Celibacy “allows you to give yourself more freely to God,” said Tushnet (rhymes with RUSH-net), a 36-year-old writer and resident of Petworth in the District. The focus of celibacy, she says, should be not on the absence of sex but on deepening friendships and other relationships, a lesson valuable even for people in heterosexual marriages.

The Post article is timely enough. World magazine, a Christian news journal, on Dec. 11 posted an in-depth story on issues surrounding Julie Rodgers, a gay celibate counselor for students at Wheaton College.

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After the horrors in Sydney: How do journalists report the motives of a truly radical, fringe Muslim believer?

After the horrors in Sydney: How do journalists report the motives of a truly radical, fringe Muslim believer?

The horrors that surround hostage dramas are confusing enough on their own. Throw in complex questions about religious faith and terrorism and journalists and this kind of story pushes journalists -- in real time, under unbelievable amounts of pressure -- to their intellectual and personal limits.

Looking back on the Sydney crisis (following the early post by Bobby Ross., Jr.) I am struck by one interesting question that journalists faced and, for the most part, ducked: What was the motive? Why did gunman Man Haron Monis -- the most frequently used of his many names -- do what he did? Lacking the ability to read his mind, what concrete clues were offered during this act of symbolic violence?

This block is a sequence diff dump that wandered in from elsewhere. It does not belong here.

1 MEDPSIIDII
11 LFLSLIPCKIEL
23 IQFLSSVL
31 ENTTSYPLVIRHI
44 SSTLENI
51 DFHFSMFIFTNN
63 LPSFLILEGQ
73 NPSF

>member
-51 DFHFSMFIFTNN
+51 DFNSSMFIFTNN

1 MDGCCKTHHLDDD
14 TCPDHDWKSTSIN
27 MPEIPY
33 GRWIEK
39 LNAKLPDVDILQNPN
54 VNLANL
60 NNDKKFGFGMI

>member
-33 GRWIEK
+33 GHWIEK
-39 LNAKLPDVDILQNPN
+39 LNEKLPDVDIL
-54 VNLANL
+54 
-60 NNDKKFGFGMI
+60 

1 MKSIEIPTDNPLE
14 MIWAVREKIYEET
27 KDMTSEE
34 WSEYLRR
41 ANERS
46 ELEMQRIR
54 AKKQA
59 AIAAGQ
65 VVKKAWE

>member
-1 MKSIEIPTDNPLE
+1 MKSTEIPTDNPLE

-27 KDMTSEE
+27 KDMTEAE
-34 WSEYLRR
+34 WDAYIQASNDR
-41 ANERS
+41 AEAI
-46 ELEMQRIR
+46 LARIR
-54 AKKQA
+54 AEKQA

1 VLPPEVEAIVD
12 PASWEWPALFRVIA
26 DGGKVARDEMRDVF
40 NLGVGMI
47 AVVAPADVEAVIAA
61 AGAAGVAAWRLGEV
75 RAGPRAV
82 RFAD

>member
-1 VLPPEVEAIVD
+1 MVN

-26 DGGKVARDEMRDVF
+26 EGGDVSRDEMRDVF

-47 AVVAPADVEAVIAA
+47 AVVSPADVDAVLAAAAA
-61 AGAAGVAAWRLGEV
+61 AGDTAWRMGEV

A news report from The Daily Beast offered this interesting information, which I did not see repeated in most other mainstream reports:

Monis walked into the café on Monday and took everyone inside hostage. He used some of the captives as human shields and forced others to hold a black flag with white Arabic writing against the window. ...
Monis had been convicted on charges related to offensive letters he sent to the families of Australian soldiers who died serving in Afghanistan. He was out on bail as an alleged accessory to the murder of his ex-wife, as well as a string of 50 indecent and sexual-assault charges in connection to his time as a self-proclaimed spiritual leader.
Monis used a YouTube account to post a series of videos showing hostages reciting his demands, which included the delivery of the black flag of ISIS. He asked “to please broadcast on all media that this is an attack on Australia by the Islamic State,” and to speak to Prime Minister Tony Abbott. (YouTube has since removed the videos from the account.)

Yet at the end of this same report, readers were told: